The qualities of vata are cool, dry, rough, hard, mobile, and spacious. Ayurveda offers us simple tools to make the transition from warm to cold by cultivating a feeling of warmth, heaviness, and stability. The fall helps ease us from the heat of the summer to the cold of the winter. We will still see some summer vegetables in the fall, depending on the climate you live in, like broccoli, peas, peppers, and others. The flavors of summer, sweet, bitter, and astringent, will come through in some of these later vegetables and fruits. This is important because winter is all about incorporating foods that are sweet, sour, and salty and the sweet flavor is the bridge between the two. Remember, sweet taste is more than just eating chocolate and and candy. Although those fall in the sweet category, sweet taste shows up in foods like dairy, grains, meats, etc.
As fall begins to incorporate these new tases in the diet through the produce that is available naturally, we also want to consider the qualities of the foods we are eating. In the summer, our foods are light, crisp, and cool. We see these qualities in melons, berries, cucumbers, etc. As we transition to colder months, incorporating heavier, warmer, and dense foods will help us stay warm and help us feel cozy inside. Thinking of the foods we see available in the fall and winter, this makes sense. Typically, these foods are best in the fall:
In terms of diet, think all the warm, comforting, sticky, heavy foods like chili, mac and cheese, pastas, casseroles, etc. Although in the fall season
A daily routine incorporating abhyanga, the self oil massage, is perfect for creating warmth and nourishment for your skin. This is the perfect time to incorporate slower practices like yin or restorative yoga, meditation, journaling, and other forms of self-reflection and introspection. Take the time to think about what you have done over the last few days, weeks, or months and determine whether your choices are helping you move in the direction you want to be going or if they are derailing you. What can you learn from your experiences to help move you along your path with a little more ease.
In Ayurveda there is an adage that like increases like and opposites balance. Remember the qualities becoming fo fall, cool, dry, rough, hard, mobile, and spacious. See how much warmth, moisture, smoothness, softness, stillness, and stability you can incorporate into your life in all possible ways.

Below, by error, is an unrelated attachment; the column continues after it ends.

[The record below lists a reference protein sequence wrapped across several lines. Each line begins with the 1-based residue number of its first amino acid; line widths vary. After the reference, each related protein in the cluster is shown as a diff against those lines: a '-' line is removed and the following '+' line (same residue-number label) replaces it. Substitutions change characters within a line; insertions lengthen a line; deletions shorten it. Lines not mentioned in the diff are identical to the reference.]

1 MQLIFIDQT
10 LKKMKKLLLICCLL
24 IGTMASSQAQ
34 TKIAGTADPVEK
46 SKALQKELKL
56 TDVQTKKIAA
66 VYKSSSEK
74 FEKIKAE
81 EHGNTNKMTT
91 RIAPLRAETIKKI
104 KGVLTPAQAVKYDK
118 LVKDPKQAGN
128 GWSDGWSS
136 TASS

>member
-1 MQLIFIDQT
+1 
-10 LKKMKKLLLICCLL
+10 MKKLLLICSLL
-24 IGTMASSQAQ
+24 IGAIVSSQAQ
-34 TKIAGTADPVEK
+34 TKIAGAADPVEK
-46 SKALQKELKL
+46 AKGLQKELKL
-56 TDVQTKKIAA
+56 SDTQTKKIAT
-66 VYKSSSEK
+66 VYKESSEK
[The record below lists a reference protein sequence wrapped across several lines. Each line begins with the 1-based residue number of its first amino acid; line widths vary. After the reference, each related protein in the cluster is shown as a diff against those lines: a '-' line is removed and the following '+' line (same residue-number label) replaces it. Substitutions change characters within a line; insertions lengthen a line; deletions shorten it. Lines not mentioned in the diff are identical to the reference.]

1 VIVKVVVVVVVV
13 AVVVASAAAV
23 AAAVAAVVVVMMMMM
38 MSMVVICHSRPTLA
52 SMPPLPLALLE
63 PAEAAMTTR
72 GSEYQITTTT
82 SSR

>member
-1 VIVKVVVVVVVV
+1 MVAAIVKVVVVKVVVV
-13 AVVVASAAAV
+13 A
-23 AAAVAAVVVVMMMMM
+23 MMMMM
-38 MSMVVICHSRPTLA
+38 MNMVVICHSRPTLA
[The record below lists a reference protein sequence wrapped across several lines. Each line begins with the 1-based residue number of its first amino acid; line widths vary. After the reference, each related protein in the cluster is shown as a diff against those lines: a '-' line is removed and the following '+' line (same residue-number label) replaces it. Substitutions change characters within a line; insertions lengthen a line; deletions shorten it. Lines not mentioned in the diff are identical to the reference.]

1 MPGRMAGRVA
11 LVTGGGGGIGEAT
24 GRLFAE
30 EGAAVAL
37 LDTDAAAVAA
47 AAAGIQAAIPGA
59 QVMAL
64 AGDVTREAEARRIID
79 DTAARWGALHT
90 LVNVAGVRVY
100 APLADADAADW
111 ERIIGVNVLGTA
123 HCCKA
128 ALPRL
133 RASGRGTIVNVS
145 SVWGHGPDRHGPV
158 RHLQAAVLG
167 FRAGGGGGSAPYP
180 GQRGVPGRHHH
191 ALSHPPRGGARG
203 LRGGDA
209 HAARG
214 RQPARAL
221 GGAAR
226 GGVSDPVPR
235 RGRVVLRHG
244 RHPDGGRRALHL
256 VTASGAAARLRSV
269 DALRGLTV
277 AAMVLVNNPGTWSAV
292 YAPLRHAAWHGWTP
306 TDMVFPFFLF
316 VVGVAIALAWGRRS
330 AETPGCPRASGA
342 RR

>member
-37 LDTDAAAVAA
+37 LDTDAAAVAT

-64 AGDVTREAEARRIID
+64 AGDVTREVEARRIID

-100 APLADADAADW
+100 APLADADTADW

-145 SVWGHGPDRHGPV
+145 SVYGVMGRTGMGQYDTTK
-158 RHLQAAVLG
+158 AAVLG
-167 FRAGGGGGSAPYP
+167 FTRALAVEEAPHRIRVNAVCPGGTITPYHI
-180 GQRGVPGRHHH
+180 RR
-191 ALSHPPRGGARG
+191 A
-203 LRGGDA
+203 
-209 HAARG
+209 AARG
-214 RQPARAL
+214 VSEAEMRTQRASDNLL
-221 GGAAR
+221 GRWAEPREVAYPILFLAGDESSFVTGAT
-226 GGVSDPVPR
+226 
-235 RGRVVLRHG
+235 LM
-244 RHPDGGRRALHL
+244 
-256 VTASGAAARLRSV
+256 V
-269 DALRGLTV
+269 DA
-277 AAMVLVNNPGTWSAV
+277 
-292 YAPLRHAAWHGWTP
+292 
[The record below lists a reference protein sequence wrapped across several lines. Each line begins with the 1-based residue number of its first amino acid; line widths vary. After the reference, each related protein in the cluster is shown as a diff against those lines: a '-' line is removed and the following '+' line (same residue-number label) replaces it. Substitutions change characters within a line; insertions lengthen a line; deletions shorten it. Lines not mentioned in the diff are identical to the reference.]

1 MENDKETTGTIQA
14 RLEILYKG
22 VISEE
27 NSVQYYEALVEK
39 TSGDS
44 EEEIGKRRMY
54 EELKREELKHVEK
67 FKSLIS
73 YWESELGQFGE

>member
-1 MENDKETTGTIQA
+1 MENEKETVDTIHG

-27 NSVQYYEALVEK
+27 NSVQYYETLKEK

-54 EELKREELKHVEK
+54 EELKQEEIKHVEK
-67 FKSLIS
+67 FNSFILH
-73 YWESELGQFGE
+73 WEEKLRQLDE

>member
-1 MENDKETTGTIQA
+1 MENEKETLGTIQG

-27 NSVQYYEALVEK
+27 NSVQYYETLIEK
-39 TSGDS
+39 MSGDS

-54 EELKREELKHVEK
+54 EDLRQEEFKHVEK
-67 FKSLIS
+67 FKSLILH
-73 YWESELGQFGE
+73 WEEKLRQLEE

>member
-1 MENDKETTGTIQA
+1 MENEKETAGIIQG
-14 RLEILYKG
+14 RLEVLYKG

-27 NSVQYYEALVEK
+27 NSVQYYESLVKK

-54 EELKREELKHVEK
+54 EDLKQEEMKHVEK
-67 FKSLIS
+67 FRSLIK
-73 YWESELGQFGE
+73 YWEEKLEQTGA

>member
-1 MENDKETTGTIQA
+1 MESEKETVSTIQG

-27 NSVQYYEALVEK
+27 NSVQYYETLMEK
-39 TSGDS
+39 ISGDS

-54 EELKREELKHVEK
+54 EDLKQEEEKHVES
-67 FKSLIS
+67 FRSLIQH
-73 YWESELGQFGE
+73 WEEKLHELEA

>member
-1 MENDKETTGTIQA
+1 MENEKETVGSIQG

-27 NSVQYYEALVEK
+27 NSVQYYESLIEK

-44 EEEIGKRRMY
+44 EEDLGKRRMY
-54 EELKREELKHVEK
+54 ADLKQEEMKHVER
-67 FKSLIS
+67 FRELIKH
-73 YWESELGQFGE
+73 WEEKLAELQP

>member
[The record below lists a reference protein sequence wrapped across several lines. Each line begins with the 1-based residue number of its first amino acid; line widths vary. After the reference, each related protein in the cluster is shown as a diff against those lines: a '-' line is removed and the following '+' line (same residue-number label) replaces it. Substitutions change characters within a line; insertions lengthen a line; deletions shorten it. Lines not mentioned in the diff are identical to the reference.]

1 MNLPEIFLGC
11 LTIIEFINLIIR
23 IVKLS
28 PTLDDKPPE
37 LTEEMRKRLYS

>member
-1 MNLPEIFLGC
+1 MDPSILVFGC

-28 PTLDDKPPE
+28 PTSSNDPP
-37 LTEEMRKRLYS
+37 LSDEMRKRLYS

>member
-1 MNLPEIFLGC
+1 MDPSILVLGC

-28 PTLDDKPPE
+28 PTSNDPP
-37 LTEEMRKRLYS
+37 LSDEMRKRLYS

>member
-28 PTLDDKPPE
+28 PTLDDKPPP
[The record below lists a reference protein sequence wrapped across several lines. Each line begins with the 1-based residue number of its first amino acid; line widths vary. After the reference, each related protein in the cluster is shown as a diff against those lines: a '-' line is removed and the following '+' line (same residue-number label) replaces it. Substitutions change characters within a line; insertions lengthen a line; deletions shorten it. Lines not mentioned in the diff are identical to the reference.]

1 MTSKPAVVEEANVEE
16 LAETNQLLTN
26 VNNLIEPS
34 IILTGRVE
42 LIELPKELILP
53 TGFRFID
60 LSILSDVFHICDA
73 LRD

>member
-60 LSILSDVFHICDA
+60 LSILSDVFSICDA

You may enjoy this video from the October Self-Care Sunday discussing the transition from summer to fall.
Ayurveda and yoga follow Samkhya Philosophy which divides the world of existence into two polarities of being: Purusha and Prakriti. This article won’t go into Samkhya Philosophy, as that is a whole other ball of wax. But, it is helpful to know that both Ayurveda and yoga follow the basic philosophical structure.
Purusha is ultimate reality, all things that are unchanging in the world. What does that even mean? Doesn’t everything constantly change moment to moment? Well, again, that is an article for another time, but the basic idea is that the physical world we experience does in fact change moment to moment, but that which is beyond us, ultimate consciousness, God, soul, true Self, is constant and never changes. That is purusha.
Prakriti is the changing state, often referred to as the illusion of reality, or maya. Prakriti is the way we experience the world through our senses, perceptions, stories, experiences, and feelings. These are things that change and are effected by the colorings of our mind from life experience. Now, experience of life is not bad. That’s what we are meant to do here. It’s how we experience life and how our mind reacts, perceives, or feels about the experience.
Everything that exists within the tangible world we experience, prakriti, consists if the three maha gunas, or the great qualities; sattva (purity), rajas (activity), and tamas (inertia).
Three Maha Gunas (Great Qualities)
Sattva is balance or harmony. It is neutral and moves with ease and calm. Sattva is a clear mind free of anger, fear, distressing thoughts, and full of love and compassion for all beings. This is quality of pure goodness, peace, forgiveness that allows us to deal effectively with the world. Physically is it clear skin, healthy weight, vibrant hair, clear eyes, etc. This isn’t to mean we should all look like super models, because let’s be real, that would be a huge imbalance in of itself for so many reason we aren’t going to go into here. What this means is we are our most healthy version of us with the genetic cards we were dealt. Sattvic foods are most vegetables, dates, almonds, legumes, but most of all what your body can easily digest.
Rajas is pure energy, motion, and heat. It is the yang and masculine energy of the gunas. In balance, rajas is the zest for life, ability to set goals and work toward them, and a sharp, resolute mind. Out of balance, rajas appears as anger, hate, frustration, manipulation, rashes, heat flashes, moving excessively fast. Rajasic foods are heating and sharp like garlic, onions, chilies, cinnamon, alcohol, fermented foods and drinks, caffeine, and sour foods like citrus.